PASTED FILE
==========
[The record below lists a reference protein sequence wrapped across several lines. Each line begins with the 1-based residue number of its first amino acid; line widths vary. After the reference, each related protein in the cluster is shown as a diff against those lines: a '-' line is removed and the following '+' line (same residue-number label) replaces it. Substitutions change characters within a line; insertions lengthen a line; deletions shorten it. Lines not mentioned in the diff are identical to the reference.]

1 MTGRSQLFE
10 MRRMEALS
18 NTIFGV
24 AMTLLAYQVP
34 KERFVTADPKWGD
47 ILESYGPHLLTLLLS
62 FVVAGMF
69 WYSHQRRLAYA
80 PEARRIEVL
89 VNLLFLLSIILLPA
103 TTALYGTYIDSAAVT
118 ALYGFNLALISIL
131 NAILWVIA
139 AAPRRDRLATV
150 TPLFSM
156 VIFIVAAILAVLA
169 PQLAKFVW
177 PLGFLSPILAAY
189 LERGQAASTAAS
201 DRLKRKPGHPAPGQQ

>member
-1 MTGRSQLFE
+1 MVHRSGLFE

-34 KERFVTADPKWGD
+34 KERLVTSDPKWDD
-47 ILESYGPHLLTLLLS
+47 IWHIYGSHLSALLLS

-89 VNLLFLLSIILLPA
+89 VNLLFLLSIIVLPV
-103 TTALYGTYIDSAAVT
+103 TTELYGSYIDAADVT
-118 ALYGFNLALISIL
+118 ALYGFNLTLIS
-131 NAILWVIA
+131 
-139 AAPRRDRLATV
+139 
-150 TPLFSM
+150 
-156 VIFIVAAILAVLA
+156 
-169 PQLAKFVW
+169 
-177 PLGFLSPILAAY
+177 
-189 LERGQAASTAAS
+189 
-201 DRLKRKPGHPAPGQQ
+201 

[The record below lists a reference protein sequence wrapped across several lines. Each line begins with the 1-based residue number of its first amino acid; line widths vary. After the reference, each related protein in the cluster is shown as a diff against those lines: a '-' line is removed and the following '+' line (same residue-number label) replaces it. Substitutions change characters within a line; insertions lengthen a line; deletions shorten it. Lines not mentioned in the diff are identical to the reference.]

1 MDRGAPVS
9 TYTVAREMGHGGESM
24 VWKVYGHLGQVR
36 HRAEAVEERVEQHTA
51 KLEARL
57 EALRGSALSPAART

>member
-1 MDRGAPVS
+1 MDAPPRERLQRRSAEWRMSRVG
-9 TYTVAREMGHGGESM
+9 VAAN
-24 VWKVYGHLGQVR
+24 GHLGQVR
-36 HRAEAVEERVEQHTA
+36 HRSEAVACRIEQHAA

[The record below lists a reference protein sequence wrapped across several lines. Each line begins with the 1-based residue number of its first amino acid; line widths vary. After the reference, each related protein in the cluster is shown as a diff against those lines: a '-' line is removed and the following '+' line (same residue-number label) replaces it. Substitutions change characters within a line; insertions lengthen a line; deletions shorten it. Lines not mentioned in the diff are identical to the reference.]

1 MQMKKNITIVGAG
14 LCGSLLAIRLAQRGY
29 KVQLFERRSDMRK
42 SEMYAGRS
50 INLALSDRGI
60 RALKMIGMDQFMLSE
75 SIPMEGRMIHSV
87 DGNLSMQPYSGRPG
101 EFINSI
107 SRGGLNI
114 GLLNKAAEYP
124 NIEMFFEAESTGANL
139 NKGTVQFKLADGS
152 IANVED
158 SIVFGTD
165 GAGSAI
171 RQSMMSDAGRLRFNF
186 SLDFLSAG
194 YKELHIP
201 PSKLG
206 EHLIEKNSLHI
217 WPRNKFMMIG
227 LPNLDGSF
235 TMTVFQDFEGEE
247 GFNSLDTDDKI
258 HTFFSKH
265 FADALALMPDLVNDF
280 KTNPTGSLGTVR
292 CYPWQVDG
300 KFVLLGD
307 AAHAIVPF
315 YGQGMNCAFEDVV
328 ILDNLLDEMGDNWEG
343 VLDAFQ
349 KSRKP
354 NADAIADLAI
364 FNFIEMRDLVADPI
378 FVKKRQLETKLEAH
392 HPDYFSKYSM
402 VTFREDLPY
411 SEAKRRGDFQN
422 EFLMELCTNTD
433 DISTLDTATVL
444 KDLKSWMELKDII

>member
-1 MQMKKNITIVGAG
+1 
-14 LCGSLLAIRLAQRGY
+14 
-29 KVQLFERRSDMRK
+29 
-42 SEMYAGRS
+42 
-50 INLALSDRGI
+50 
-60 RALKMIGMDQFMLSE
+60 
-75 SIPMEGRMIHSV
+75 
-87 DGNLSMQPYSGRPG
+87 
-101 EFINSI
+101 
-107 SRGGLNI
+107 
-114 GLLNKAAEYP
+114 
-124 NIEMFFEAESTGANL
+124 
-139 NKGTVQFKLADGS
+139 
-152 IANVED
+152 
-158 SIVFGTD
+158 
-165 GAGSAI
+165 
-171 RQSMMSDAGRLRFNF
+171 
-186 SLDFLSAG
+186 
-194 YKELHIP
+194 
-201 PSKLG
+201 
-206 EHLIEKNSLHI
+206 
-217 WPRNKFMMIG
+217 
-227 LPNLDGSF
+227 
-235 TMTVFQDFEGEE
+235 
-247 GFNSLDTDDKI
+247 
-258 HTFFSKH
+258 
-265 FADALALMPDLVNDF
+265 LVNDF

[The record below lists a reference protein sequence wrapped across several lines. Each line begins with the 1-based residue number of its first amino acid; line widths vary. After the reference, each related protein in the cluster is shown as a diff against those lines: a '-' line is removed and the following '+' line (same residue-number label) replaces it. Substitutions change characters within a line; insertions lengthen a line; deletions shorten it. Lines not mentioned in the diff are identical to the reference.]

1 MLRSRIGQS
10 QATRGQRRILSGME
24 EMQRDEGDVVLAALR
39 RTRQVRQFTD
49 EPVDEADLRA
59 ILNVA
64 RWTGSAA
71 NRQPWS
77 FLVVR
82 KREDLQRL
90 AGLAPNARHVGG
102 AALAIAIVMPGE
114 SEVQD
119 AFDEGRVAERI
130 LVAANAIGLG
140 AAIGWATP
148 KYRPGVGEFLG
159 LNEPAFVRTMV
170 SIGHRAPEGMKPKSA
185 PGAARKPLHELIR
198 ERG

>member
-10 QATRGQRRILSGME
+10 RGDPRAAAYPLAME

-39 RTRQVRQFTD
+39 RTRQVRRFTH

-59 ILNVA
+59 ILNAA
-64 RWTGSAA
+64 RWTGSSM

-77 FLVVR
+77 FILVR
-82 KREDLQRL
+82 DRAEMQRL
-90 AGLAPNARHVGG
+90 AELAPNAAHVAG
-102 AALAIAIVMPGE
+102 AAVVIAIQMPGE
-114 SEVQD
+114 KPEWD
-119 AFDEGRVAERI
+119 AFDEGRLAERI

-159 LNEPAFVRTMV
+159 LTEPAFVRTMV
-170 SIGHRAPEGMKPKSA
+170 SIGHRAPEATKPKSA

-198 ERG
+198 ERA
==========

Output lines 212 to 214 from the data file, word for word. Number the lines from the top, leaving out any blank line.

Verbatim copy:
-170 SIGHRAPEGMKPKSA
+170 SIGHRAPEATKPKSA

-198 ERG